Cheap Shot: Did Apple's Cook Overestimate The iPhone's Low-End?

How’s this for damning a marketing strategy with faint praise: the late Steve Jobs was right and current Apple management is wrong?

“Last month, [Apple CEO] Tim Cook introduced the colorful iPhone 5c, a less-expensive version of Apple’s smartphone, to ‘serve even more customers’ around the world. It turns out people so far are more interested in its pricier, feature-rich cousin, the 5s,” writes  Bloomberg’s Adam Satariano after pointing out the Apple co-founder famously “emphasized high-end consumer gadgets over cheaper ones.”



Satariano is following up on a report by the Wall Street Journal’s Lorraine Luk, Eva Dou and Ian Sheer (among others), earlier this week that Apple reportedly reduced orders for the 5c device from its suppliers and that “retailers and telecom operators report tepid demand for the device, prompting some to cut prices.”

This despite heavy advertising for the 5c, which retails for roughly $100 less than 5s models, although specifics vary by market.

“A recent Consumer Intelligence Research Partners survey reported that “64% of U.S. iPhone customers were buying the iPhone 5s, which sports a better camera, faster processor chip and fingerprint-reading security features and starts at $199 with a carrier contract,” Satariano writes. The iPhone 5c has been bought by 27% of buyers, according to the survey. Earlier versions of the phone are also available.

In fairness to CEO Cook, he recently made the point that “I don’t subscribe to the common view that the higher end, if you will, of the smartphone market is at its peak,” during an earning call, as AllThingsD’s John Paczkowski reported earlier this week. “I don’t believe that,” Cook said for emphasis.

CNN Tech’s Doug Gross, in a piece that asks, “Is Apple’s iPhone 5c a Flop?,” advances the argument that the price may still be too much in emerging markets but that the differential between the new models may not be enough in markets like the U.S.

“In China, where phones aren't subsidized by mobile carriers, the 5c is selling for 3,500 yuan, or about $560” he reports. But in the U.S., where it’s available for $99 as long as consumers sign a contract, “the 5C doesn't sport features significantly upgraded from the iPhone 5, which can be had for as low as $199. The two-year-old iPhone 4s can be had for free with a data plan.”

"Apple needs new customers to keep growing, and the 5C was supposed to appeal to a new, more price-conscious consumer," Forrester Research analyst Sarah Rotman Epps tells Gross. "Turns out that acquisition is a lot harder than retention."

Reuters’ Clare Jim and Paul Carsten point out that, at least in the short term, “the decision by consumers to spend more on the pricier 5s benefits Apple. The company's shares rose on Wednesday, touching a one-month high above $502.”

And they also pass along a caution by analysts and Apple executives about “reading too much into supply chain adjustments, which are common in the fast-moving electronics industry.”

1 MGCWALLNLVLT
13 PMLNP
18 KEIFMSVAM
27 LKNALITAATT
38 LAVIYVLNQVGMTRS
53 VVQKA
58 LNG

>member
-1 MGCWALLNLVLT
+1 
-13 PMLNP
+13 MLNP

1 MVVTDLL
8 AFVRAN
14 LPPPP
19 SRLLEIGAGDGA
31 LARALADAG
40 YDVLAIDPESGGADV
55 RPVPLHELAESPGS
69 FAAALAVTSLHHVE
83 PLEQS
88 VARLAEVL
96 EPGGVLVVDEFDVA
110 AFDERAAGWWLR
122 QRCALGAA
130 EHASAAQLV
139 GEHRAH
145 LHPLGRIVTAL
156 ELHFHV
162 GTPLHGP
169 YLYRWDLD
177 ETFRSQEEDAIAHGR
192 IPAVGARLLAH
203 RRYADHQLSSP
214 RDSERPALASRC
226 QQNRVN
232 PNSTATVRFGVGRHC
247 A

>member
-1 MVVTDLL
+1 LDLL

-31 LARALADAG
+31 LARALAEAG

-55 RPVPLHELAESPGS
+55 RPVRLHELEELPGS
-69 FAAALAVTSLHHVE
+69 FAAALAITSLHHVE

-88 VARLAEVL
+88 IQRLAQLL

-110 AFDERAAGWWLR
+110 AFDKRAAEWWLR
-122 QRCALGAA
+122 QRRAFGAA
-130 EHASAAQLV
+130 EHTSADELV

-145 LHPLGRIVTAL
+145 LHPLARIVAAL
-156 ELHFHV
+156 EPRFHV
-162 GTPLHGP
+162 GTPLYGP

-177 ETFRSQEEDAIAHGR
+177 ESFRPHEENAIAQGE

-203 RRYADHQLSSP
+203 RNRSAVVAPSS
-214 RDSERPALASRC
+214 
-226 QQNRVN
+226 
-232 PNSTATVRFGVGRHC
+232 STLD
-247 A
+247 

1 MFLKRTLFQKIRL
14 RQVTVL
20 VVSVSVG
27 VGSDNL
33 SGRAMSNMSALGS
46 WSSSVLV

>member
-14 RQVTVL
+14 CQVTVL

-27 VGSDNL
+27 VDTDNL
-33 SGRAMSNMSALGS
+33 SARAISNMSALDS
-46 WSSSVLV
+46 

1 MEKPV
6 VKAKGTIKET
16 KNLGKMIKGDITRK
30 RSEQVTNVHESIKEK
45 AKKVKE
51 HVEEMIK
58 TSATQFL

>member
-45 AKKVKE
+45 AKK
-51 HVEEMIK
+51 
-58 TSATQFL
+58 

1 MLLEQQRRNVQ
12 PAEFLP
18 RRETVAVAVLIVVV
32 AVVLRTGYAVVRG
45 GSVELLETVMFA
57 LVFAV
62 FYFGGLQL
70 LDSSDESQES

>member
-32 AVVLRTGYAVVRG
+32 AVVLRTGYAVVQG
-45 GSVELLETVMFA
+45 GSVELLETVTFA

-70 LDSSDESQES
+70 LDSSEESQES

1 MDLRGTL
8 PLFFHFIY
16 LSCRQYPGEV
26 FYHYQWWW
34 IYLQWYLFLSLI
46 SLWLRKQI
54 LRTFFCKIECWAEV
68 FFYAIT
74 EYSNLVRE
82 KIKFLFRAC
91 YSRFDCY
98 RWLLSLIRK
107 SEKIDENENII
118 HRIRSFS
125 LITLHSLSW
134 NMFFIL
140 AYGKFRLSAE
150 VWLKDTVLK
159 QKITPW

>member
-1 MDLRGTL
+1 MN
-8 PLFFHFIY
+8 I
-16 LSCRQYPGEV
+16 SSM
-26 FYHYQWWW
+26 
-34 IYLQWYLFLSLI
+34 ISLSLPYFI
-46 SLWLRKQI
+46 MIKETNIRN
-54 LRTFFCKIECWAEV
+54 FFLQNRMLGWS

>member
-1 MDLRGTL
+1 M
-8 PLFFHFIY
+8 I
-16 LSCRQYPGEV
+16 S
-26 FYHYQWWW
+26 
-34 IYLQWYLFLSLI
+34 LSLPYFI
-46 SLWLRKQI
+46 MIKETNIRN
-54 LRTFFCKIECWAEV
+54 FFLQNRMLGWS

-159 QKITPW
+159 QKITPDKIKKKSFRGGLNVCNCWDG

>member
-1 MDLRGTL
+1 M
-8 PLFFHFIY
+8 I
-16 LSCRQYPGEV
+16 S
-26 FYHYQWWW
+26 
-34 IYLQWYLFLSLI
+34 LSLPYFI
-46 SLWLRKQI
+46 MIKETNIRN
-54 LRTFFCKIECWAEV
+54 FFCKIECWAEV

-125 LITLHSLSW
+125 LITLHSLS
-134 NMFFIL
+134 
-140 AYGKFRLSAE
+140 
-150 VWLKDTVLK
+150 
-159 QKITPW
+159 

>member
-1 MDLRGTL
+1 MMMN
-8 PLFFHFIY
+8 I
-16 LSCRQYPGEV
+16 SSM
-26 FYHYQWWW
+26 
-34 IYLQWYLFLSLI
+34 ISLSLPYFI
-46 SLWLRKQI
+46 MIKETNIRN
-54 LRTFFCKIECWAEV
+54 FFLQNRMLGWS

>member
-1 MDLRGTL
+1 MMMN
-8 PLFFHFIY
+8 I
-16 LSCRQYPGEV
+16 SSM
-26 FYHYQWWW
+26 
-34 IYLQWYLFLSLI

Meanwhile, critics are also buffeting Apple’s new mobile-device operating system.

“It's Apple's most problematic operating system launch so far," Raluca Budiu, senior researcher Nielsen Norman Group tells USA Today’s Scott Martin and Alistair Barr. The consultancy’s recent report about the “move away from the skeuomorphic design that characterized earlier versions of iOS” finds “some of the new features are welcome usability improvements, whereas others are likely to cause pain.”

Among the discomforting features, Martin and Barr report, are “buttons that used to stand out now blend with the background, and links that used to be visible may now be mistaken for plain text, the consulting firm said.”

Functionally, text messaging via the built-in iMessage app apparently isn’t what it used to be on the new OS, leaving “users fuming,” and “some users of Apple's new flagship iPhone 5s have even experienced a so-called blue screen of death, familiar to many who have seen a Windows computer screen freeze and turn blue.” Not to mention “flawed results” from the motion sensors — you may know them as the accelerometer, inclinometer and gyroscope.

Defenders say Apple is a victim of its past success in making things so easy to use and expect that the bugs will be fixed in due course.
2 comments about "Cheap Shot: Did Apple's Cook Overestimate The iPhone's Low-End?".
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  1. Jeff Copus from Highmark Caring Place, October 18, 2013 at 8:57 a.m.

    $100 is not a huge difference looking at the two year life of a phone. The cost of a 5s over 2 years is $1,759($199 + $65 data per month)
    The cost of a 5c over two years is $1,659 ($99 + $65 data per month). If Apple wants to appeal to a more budget conscious consumer the cost of a data plan plan must also be considered.

    The people I know who don't have an iPhone (or other smartphone), don't own one, not because of the upfront cost but, because of the long-term cost of paying for data.

  2. Maarten Albarda from Flock Associates (USA), October 18, 2013 at 6:20 p.m.

    You mean those same analysts that wanted Apple to bring out a cheaper version so as to compete more effectively with Android models and in emerging markets? Just google "analysts want cheaper iPhone" and set as a range "before May 2013"... Here is one example:

    Analysts, schmanalysts...

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